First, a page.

As the water continues to cool along the Murray River, the availability of an easy meal is fast running out for our native fish.
The bounty of long-armed shrimp that have kept fish filled to the brim during the warmer months is all but gone. The river’s on-call menu is about to change, as too are the size of the fish often encountered.
The real cod season has begun and it’s all about size. Big lures produce big fish and for the dedicated green fish addicts, nothing else counts.
The green eyes now shift towards the schooling bony bream as they become the No 1 food source for these keg-sized fish. Huge clouds of the silver cod snacks hang mid-water on the sounder, in some cases blacking out the screen.
Other indicators are large flocks of cormorants working these bait balls. The birds too are in tune with the chance to plunder an easy meal.
At times it looks like a blue-water free-for-all as terns, gulls and whistling kites cash in on the action.
Underneath, golden perch pick at the wounded while the giants of the river plough through, engulfing a bucked-sized feed of glistening bait.
Our past few trips have produced several good cod that readily regurgitated bony bream, some more than 30cm long.
While most smaller lures went unscathed, a shift 120mm and bigger had the desired response on several fish well past 1m below the weir at Euston.
Most cod taken on the larger lures have been caught trolling the deeper holes. Wemen has been good, as has the Hattah Kulkyne area.
Robinvale continues to remain cod-free with no confirmed reports this season. There are, however, some good perch being landed in this area on bait.
Casting the snags has been a little slow but we can expect that to change over the next few weeks as the cod begin to seek the shallows.
The first few frosts are a good sign for those hanging to cast at some big cod. Large spinnerbaits like the Codman range from Bassman are big enough to tempt keg-sized cod to break cover and smash the rotating blades.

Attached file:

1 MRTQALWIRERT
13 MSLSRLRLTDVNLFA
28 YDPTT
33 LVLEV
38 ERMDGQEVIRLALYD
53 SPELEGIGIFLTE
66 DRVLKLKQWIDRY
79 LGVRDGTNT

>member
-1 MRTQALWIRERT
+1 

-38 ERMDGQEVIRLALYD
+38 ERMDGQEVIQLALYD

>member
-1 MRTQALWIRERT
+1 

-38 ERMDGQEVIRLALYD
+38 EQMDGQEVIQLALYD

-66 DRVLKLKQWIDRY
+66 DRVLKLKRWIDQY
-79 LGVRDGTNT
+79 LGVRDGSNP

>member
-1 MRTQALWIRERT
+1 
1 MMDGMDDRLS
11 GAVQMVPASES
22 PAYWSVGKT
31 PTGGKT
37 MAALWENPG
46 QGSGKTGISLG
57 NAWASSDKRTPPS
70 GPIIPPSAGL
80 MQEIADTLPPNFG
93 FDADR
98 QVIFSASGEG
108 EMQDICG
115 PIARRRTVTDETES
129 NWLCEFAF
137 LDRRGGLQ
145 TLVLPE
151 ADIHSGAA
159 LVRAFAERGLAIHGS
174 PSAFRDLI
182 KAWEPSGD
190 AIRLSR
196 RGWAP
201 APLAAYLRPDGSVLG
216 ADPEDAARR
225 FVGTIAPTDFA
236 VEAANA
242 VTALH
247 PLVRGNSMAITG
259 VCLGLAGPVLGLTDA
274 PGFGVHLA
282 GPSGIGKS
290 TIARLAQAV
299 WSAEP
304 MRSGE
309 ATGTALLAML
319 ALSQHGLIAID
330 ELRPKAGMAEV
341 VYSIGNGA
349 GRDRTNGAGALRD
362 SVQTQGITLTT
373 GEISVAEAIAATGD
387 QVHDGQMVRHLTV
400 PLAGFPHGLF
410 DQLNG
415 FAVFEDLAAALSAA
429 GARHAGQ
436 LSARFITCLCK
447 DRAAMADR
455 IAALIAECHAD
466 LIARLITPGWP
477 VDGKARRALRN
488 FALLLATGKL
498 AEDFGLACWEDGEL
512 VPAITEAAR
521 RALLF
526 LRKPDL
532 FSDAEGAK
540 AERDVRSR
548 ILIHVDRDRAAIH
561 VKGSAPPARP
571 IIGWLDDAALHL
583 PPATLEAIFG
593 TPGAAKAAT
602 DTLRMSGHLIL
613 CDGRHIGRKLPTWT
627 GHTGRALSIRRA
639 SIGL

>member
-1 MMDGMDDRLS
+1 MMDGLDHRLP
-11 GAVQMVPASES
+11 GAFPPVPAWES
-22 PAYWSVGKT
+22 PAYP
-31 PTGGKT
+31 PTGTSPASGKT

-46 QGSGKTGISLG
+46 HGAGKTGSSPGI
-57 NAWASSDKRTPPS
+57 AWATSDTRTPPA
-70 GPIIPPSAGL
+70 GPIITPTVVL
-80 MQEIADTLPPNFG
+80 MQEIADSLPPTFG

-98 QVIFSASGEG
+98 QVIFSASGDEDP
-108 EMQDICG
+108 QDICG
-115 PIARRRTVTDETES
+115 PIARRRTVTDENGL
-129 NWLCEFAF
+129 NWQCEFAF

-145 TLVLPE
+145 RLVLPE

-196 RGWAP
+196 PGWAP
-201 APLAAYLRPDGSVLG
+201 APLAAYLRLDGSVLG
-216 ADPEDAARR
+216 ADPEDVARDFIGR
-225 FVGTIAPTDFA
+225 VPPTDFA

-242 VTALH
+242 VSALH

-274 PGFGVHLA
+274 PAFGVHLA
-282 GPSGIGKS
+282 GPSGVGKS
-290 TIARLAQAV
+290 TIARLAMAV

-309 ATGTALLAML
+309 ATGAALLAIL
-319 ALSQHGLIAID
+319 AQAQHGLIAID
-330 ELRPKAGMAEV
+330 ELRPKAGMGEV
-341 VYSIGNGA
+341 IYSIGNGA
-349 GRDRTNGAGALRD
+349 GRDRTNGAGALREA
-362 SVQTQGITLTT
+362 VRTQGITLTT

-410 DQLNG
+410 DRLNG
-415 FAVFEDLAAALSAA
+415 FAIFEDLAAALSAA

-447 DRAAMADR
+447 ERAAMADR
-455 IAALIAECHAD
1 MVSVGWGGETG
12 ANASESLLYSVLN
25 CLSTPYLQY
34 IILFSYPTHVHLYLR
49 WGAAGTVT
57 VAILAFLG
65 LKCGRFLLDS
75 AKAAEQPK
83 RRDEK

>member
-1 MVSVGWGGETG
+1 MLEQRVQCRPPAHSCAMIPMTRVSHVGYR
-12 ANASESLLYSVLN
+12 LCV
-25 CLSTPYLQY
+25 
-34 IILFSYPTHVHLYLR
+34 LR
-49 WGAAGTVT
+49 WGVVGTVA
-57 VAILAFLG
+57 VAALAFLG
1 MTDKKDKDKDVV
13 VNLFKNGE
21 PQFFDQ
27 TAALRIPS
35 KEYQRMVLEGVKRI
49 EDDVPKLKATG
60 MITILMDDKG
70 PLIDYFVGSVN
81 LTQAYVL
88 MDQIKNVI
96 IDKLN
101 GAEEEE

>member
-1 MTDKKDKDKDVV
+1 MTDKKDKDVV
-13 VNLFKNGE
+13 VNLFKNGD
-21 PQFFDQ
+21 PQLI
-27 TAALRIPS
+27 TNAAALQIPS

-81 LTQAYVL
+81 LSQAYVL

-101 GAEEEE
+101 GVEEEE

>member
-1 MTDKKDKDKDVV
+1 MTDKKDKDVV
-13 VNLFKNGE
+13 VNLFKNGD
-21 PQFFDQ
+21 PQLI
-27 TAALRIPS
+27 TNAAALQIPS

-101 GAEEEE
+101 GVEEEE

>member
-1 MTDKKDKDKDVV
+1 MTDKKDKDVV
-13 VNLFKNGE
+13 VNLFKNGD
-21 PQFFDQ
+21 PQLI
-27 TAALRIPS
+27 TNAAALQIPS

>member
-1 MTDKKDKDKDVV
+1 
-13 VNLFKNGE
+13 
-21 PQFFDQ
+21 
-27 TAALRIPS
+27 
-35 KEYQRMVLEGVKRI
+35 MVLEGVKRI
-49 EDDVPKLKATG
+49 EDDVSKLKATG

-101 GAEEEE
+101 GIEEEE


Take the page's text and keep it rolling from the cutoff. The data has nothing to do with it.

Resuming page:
I can’t wait and openly confess that my addiction for that sort of strike is something I will yearn for until my final cast.
The Autumn bardi grub hatch of ghost moths was smaller than usual, to be expected after two wet years when the river escaped its banks and inundated the low-lying forest. Many grubs would have drowned in their holes and been foraged by carp and native fish in the shallows.
While there may not have been huge numbers of ghost moths, about the cod went topwater anyway with several good fish landed in the Wakool on surface lures.
Cod to 90cm have also been landed upstream of Kyalite on small hard-bodied lures, as have a few good-sized golden perch.
Lake Charm has produced some very good golden perch action on lures, the best action under a high barometer.
There have also been a few cod caught in the lake on lures. On a recent trip with my young bloke we trolled and flicked smaller minnow lures and spinnerbaits, hoping to temp a few chunky goldens.
After a couple of hours for nil action we switched to a large120 shallow Codzilla and went trolling in search of cod. We had not travelled 50m before we received our first strike from a solid golden, followed by several more in quick succession.
Perhaps the cooling weather changes the ideal bait size at many locations, as there was no doubt these fish were after a larger feed. No cod on that trip but some new lessons learned on Lake Charm’s cool-water natives.
Those planning a trip to the Murray around Mildura or Wentworth towards the end of May might want to reconsider. The planned dropping of the Mildura weir pool towards the end of May for maintenance will make the river fall away almost 3m.
Lock 11 will be closed during this period and boat access through the lock and weir will not be possible. The Mildura pool will be down for 8-11 weeks.
Other than that minor setback, there will be some awesome cold-water opportunities on giant cod and goldens in many sections of the Murray over the coming month, and with a little luck most of it will be on the cast.Reads: 808